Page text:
EU countries are required to set up appointed bodies (often known as poison centres) for receiving information on the composition of hazardous mixtures (detergents, paints, adhesives etc.). Importers and downstream users placing the mixtures on the EU market must provide this information. Depending on the EU country, physicians, professional users and consumers can contact these appointed bodies to get recommendations for medical treatment in cases of poisoning.
Poison centres in the EU answer at least 600,000 calls per year from the general public or physicians (about 1,700 calls per day). Roughly half of the cases are related to accidental exposure involving children. It's estimated that the number of fatalities in the EU related to poisoning from hazardous chemicals is at least 400 per year. You can find more information on the ECHA website.
On 22 March 2017, the Commission adopted Regulation (EU) No 2017/542. The Regulation amends Regulation (EC) No 1272/2008 (CLP Regulation) by adding an Annex on harmonised information relating to emergency health response. The Regulation will lead to producers and importers of chemical mixtures (such as detergents, paints and household chemicals) providing uniform information on the product composition. At the same time, emergency responders in all EU countries will have the same medical information available. This will allow improved services in some countries. Through a new uniform product identifier (UFI) poison centres will be able to exactly identify the product and its composition. Leading to a better and more adequate medical response. And reducing unnecessary over-treatment which is often given to be on the safe side.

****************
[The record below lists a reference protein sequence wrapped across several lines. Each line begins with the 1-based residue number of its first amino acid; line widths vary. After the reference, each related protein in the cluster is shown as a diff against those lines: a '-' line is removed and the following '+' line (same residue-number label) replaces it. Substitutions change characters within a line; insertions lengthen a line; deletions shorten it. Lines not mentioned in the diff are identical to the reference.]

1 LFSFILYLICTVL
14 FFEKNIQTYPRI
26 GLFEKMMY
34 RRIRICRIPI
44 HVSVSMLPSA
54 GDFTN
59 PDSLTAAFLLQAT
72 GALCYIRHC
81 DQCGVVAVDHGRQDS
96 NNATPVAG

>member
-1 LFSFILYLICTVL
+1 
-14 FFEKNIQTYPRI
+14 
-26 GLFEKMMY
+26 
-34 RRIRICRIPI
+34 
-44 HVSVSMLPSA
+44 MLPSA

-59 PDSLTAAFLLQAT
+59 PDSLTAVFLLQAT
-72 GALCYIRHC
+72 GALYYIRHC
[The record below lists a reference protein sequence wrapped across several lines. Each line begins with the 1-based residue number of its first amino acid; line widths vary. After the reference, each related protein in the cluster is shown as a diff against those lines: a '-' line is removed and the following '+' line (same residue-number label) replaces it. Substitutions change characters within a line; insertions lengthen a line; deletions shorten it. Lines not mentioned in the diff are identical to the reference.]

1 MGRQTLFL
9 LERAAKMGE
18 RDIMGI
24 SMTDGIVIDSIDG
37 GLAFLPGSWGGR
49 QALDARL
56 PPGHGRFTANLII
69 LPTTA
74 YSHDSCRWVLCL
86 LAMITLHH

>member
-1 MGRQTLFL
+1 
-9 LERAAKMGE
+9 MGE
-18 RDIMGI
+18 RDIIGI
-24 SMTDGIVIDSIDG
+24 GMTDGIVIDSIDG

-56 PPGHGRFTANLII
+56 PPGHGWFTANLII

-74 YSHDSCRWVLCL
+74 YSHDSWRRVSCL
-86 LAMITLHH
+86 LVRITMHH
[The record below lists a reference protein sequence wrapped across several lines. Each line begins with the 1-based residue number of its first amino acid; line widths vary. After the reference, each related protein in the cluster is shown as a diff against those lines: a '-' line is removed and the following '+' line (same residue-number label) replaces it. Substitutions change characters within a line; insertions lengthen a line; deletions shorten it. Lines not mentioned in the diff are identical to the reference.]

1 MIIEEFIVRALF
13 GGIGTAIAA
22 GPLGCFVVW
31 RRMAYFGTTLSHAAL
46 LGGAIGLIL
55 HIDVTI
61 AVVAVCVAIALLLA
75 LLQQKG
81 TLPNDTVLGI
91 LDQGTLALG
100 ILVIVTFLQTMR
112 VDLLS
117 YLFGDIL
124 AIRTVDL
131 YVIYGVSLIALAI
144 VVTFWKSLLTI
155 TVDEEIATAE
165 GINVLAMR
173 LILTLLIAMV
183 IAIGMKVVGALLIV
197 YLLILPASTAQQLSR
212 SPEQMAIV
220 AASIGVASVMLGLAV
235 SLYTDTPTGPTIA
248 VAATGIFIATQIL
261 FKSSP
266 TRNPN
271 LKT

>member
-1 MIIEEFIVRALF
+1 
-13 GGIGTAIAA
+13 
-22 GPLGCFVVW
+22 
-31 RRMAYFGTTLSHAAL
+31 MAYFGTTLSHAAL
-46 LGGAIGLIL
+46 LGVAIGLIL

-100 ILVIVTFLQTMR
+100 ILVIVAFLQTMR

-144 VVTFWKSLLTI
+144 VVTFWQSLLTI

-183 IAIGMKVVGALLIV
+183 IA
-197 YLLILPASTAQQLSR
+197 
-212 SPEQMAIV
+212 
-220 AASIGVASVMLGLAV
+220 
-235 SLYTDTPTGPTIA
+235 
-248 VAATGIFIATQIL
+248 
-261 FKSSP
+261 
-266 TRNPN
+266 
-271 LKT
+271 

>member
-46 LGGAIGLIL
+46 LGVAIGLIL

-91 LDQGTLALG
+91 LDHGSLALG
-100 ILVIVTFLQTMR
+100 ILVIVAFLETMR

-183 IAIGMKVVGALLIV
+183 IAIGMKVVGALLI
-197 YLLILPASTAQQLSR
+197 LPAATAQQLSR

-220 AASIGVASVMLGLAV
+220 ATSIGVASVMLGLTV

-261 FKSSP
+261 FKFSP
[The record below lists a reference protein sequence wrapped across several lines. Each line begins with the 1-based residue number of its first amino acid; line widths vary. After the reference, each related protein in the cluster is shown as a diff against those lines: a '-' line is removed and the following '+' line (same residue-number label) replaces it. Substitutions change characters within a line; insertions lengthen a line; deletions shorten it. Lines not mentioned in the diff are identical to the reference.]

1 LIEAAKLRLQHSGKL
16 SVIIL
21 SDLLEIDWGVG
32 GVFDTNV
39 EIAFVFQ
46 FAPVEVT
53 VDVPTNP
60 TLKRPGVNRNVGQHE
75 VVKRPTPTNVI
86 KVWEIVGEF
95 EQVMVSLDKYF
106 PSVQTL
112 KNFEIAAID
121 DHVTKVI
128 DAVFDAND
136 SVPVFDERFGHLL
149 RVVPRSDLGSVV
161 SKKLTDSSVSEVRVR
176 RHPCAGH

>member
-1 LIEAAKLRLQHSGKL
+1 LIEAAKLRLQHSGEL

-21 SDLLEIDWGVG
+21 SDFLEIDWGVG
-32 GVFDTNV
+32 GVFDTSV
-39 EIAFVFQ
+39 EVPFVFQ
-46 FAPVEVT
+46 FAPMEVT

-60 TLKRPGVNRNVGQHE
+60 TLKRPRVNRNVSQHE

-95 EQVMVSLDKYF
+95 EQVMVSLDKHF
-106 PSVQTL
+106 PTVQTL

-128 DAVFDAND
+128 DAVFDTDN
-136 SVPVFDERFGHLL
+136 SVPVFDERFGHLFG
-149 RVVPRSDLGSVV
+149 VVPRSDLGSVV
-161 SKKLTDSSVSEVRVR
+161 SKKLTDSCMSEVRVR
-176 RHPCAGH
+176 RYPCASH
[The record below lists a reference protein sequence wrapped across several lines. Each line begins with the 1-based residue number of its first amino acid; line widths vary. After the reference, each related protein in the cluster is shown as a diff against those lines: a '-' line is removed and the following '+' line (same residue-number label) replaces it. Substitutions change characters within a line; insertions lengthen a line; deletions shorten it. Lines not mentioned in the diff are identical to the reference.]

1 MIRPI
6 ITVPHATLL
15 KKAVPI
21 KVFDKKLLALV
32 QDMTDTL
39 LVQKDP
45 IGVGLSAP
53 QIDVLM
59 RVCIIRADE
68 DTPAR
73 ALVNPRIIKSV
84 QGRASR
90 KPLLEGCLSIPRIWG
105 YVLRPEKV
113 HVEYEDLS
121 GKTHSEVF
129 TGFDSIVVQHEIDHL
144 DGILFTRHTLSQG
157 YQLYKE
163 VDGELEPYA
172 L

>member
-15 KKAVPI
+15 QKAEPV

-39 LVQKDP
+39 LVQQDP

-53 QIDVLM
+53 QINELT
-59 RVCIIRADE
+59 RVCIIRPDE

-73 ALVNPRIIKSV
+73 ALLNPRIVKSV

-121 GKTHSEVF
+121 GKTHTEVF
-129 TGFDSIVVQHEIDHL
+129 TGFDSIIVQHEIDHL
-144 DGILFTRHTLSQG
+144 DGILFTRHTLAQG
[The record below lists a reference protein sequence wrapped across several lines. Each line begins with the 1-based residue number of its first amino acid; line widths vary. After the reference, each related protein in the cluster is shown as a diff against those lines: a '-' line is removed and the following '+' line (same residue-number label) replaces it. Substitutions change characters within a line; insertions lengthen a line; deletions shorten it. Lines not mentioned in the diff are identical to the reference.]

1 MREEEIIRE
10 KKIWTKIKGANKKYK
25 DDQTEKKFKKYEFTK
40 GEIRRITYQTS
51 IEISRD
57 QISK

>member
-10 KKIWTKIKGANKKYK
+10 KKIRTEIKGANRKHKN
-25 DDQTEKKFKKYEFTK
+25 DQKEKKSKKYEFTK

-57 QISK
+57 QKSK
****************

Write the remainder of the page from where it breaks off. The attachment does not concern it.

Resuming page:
Please note that the list does not provide the emergency telephone number to be given in Section 1.4 of a Safety Data Sheet (Annex II REACH Regulation). Further information on the emergency telephone numbers can be found on the ECHA website.
On 23 January 2017, the Commission and ECHA jointly organised a workshop on the implementation of the Regulation harmonising the information relating to emergency health response. The video recording of the workshop as well as the presentations are available below.
01. ECHA_IT aspects – Tools
02. NL_Preparation for implementation
03. PL_Preparation for implementation
04. A.I.S.E._View from industry
05. UEAPME_View from industry
06. Recap morning session
07. Guidance and support
08. Poison Centre Notification Portal feasibility study
09. Workability issues_Concawe
10. Workability issues_CEPE
The legal obligations relating to the submission of information to the appointed bodies are laid down in Article 45(4) of Regulation 1272/2008 ('CLP Regulation'). Currently, requirements differ largely between EU countries, and create an unnecessary burden for companies selling their products in several or all EU countries.
For this reason, the Commission was mandated to assess the possibility of harmonising the information provided to poison centres. This review (302 kB) was carried out in consultation with stakeholders and with the support of the European Association of Poison Centres and Clinical Toxicology (EAPCCT). It concluded that the Commission shall make a proposal to harmonise data formats.